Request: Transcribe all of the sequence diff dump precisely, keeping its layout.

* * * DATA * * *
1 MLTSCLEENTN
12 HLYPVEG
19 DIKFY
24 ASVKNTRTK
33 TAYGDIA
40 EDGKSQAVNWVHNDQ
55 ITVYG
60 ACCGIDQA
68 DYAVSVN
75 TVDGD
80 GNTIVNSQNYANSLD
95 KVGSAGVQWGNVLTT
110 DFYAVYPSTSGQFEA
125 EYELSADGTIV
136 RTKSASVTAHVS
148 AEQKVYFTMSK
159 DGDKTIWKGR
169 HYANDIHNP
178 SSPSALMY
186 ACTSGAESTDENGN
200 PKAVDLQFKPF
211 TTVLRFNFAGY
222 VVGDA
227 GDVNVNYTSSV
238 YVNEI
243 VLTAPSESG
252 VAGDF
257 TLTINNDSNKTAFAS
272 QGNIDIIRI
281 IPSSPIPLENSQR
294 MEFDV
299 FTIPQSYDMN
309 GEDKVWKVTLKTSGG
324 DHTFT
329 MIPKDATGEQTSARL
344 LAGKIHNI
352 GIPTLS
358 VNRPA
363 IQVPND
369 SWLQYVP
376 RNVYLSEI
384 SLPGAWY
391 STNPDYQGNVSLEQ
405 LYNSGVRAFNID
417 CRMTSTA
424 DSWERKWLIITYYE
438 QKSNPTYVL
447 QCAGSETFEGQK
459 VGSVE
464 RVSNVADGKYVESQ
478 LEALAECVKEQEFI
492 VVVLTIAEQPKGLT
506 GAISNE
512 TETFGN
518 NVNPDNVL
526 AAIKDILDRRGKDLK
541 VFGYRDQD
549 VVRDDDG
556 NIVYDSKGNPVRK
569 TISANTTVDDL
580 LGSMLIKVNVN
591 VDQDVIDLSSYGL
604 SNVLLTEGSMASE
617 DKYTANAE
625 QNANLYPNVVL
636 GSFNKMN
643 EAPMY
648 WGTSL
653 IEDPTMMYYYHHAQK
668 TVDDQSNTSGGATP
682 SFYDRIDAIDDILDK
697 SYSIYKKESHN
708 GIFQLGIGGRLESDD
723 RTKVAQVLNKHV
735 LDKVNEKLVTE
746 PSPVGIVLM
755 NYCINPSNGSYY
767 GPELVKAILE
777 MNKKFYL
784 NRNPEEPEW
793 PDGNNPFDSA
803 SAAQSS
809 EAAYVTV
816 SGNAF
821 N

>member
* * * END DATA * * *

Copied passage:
1 MLTSCLEENTN
12 HLYPVEG
19 DIKFY
24 ASVKNTRTK
33 TAYGDIA
40 EDGKSQAVNWVHNDQ
55 ITVYG
60 ACCGIDQA
68 DYAVSVN
75 TVDGD
80 GNTIVNSQNYANSLD
95 KVGSAGVQWGNVLTT
110 DFYAVYPSTSGQFEA
125 EYELSADGTIV
136 RTKSASVTAHVS
148 AEQKVYFTMSK
159 DGDKTIWKGR
169 HYANDIHNP
178 SSPSALMY
186 ACTSGAESTDENGN
200 PKAVDLQFKPF
211 TTVLRFNFAGY
222 VVGDA
227 GDVNVNYTSSV
238 YVNEI
243 VLTAPSESG
252 VAGDF
257 TLTINNDSNKTAFAS
272 QGNIDIIRI
281 IPSSPIPLENSQR
294 MEFDV
299 FTIPQSYDMN
309 GEDKVWKVTLKTSGG
324 DHTFT
329 MIPKDATGEQTSARL
344 LAGKIHNI
352 GIPTLS
358 VNRPA
363 IQVPND
369 SWLQYVP
376 RNVYLSEI
384 SLPGAWY
391 STNPDYQGNVSLEQ
405 LYNSGVRAFNID
417 CRMTSTA
424 DSWERKWLIITYYE
438 QKSNPTYVL
447 QCAGSETFEGQK
459 VGSVE
464 RVSNVADGKYVESQ
478 LEALAECVKEQEFI
492 VVVLTIAEQPKGLT
506 GAISNE
512 TETFGN
518 NVNPDNVL
526 AAIKDILDRRGKDLK
541 VFGYRDQD
549 VVRDDDG
556 NIVYDSKGNPVRK
569 TISANTTVDDL
580 LGSMLIKVNVN
591 VDQDVIDLSSYGL
604 SNVLLTEGSMASE
617 DKYTANAE
625 QNANLYPNVVL
636 GSFNKMN
643 EAPMY
648 WGTSL
653 IEDPTMMYYYHHAQK
668 TVDDQSNTSGGATP
682 SFYDRIDAIDDILDK
697 SYSIYKKESHN
708 GIFQLGIGGRLESDD
723 RTKVAQVLNKHV
735 LDKVNEKLVTE
746 PSPVGIVLM
755 NYCINPSNGSYY
767 GPELVKAILE
777 MNKKFYL
784 NRNPEEPEW
793 PDGNNPFDSA
803 SAAQSS
809 EAAYVTV
816 SGNAF
821 N

>member